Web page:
Home COMMONWEALTH vs. RUSS R., a juvenile

433 Mass. 515

November 10, 2000 - March 20, 2001

Suffolk County

Present: MARSHALL, C.J., GREANEY, IRELAND, SPINA, COWIN, & SOSMAN, JJ

Discussion of the 1996 amendments to G. L. c. 119, the law governing juvenile offenders. [517-518]

Discussion of the 1998 amendments to G. L. c. 233, s. 20E, governing the grant of immunity to a witness in a criminal proceeding. [518-519]

Where G. L. c. 233, s. 20E, authorizes only the Justices of the Supreme Judicial Court, the Appeals Court, and the Superior Court to immunize witnesses in criminal cases pending in those courts, a District Court judge was without authority to grant immunity under that statute to a Commonwealth witness scheduled to testify in a proceeding in a juvenile session of the District Court, and the specific provisions of that statute governed over any inconsistent general provision in the earlier amended G. L. c. 119, s. 56 (d), relating to the authority of Juvenile Court judges. [519-523] IRELAND, J., concurring, with whom SOSMAN, J., joined. GREANEY, J., dissenting, with whom SPINA, J., joined.

CIVIL ACTION commenced in the Supreme Judicial Court for the county of Suffolk on December 17, 1999.

The case was reported by Ireland, J.

Tracey A. Cusick, Assistant District Attorney, for the Commonwealth.

Scott P. Curtis for the juvenile.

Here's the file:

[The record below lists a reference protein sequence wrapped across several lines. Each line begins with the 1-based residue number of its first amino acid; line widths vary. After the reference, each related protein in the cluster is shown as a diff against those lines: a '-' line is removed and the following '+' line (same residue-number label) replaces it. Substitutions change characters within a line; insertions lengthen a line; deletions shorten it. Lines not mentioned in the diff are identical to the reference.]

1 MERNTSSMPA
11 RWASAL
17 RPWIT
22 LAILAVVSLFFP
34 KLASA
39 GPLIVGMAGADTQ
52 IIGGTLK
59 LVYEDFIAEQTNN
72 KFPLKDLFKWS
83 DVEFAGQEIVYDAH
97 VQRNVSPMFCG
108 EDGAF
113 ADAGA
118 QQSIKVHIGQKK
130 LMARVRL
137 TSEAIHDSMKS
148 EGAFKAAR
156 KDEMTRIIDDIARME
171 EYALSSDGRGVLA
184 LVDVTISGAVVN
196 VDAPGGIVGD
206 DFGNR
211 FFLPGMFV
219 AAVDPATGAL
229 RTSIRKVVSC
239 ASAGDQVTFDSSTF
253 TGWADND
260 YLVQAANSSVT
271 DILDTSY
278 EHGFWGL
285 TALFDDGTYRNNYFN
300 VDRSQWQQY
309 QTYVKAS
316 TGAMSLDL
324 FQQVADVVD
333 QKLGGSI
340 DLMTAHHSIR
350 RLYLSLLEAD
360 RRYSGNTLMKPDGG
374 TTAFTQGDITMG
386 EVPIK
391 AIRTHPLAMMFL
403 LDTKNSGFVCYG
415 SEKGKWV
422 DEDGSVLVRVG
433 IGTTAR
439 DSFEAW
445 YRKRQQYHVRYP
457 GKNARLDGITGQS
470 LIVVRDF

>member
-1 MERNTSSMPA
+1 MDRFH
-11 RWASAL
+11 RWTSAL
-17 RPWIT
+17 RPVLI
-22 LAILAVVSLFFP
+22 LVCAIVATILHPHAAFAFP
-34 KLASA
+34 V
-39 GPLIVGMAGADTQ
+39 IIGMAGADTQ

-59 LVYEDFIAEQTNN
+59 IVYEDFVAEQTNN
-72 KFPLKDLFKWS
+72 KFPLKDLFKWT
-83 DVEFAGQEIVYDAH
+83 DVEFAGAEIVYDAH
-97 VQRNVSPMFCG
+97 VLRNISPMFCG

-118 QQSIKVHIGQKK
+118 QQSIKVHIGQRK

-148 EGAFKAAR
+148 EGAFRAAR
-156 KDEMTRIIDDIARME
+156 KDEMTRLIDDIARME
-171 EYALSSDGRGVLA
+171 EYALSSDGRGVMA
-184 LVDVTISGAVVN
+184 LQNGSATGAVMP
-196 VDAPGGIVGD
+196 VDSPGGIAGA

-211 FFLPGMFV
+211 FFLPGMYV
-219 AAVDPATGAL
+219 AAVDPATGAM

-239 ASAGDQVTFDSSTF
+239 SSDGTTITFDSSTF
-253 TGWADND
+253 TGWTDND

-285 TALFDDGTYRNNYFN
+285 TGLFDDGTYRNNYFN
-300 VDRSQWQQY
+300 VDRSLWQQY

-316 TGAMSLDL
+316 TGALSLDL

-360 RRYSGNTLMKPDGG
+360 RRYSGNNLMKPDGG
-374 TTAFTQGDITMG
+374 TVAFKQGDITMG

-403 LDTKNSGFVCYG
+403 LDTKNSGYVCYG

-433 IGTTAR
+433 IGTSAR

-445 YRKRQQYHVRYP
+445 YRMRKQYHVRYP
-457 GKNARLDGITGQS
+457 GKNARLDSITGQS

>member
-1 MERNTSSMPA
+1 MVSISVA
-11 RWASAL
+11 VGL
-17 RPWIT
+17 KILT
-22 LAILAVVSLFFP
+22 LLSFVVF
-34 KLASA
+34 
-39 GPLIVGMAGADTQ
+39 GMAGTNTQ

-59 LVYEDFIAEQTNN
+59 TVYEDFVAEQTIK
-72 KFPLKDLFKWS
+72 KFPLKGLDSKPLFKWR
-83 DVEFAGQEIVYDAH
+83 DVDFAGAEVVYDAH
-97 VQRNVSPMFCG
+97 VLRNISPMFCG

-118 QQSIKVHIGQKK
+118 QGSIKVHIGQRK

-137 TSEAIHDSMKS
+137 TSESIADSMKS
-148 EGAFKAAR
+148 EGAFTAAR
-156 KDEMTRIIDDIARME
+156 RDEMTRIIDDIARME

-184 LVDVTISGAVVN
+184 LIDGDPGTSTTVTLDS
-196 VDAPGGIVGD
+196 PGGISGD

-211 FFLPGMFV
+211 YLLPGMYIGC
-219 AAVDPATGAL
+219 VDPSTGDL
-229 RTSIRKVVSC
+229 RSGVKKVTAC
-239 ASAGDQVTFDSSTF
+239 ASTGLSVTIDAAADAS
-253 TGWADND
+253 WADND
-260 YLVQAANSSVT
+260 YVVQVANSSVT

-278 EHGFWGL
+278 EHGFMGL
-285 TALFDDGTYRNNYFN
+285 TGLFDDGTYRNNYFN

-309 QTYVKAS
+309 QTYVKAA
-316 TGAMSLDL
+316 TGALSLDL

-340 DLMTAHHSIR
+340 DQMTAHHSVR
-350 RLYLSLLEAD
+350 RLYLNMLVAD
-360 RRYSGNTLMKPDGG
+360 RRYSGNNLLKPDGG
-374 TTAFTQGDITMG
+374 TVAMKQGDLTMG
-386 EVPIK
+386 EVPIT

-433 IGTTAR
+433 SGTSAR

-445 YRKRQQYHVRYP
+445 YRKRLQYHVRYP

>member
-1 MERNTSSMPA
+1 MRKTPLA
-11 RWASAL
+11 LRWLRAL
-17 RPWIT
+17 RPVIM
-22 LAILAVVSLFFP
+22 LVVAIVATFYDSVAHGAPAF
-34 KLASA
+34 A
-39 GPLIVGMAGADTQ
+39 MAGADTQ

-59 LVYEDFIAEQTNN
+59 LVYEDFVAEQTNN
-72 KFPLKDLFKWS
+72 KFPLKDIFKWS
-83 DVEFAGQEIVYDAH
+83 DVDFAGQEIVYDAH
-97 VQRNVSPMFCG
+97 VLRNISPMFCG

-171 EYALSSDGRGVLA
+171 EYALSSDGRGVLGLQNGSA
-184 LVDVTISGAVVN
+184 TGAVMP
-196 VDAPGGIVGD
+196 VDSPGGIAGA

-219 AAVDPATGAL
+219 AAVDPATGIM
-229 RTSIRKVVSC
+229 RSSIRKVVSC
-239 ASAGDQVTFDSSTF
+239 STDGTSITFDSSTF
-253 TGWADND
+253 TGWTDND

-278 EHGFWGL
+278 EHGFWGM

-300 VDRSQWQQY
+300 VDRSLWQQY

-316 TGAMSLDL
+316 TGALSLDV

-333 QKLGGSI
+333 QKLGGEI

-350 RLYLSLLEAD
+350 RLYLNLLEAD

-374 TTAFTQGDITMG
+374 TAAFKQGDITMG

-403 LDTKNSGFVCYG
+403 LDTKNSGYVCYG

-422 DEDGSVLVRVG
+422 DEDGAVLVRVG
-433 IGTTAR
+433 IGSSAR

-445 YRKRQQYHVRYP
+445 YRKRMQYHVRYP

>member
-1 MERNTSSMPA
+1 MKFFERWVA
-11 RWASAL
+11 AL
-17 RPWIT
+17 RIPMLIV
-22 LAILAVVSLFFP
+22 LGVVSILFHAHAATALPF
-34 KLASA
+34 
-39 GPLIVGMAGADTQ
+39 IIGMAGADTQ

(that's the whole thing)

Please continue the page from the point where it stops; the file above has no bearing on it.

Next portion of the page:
COWIN, J. General Laws c. 233, s. 20E, authorizes Justices of the Supreme Judicial Court, the Appeals Court, and the Superior Court to issue an order granting immunity to a witness [Note 1]. General Laws c. 119, s. 56 (d), provides that judges presiding over jury

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sessions in the Juvenile Court Department [Note 2] "shall have and exercise all the powers and duties which a justice sitting in the superior court department has and may exercise in the trial and disposition of criminal cases [Note 3]." The present case requires us to determine whether s. 56 (d) provides Juvenile Court judges with the authority to grant immunity to a witness pursuant to the immunity statute. This question arises because in one statute the Legislature has enumerated three courts that have the authority to grant immunity, including the Superior Court but not the Juvenile Court; yet, in another statute, the Legislature provided Juvenile Court judges with all the powers of Superior Court judges in criminal proceedings. These two statutes appear to be

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in conflict. We therefore must decide whether the Legislature intended to confer on the Juvenile Court the Superior Court's power to grant immunity to a witness. We conclude that the Legislature did not so intend.

1. Background. We briefly summarize the relevant facts and proceedings. The juvenile was indicted as a youthful offender for breaking and entering with the intent to commit a felony, larceny of a firearm, possession of an unlicensed firearm, possession of a firearm with a defaced identification number, and receiving stolen property. Prior to trial in the juvenile session of the Quincy Division of the District Court Department, a judge in that court denied the Commonwealth's application for a grant of immunity to a witness, who was scheduled to testify for the Commonwealth. [Note 4]" The judge denied the Commonwealth's application for immunity, ruling that s. 20E "limits the authority to immunize witnesses to those 'criminal proceedings . . . IN the superior court' " (emphasis in the District Court's order).

The Commonwealth appealed to a single justice of this court, who, after a hearing, reserved and reported the matter to the full court. We affirm the District Court judge's order denying the Commonwealth's application for an order granting immunity to the witness.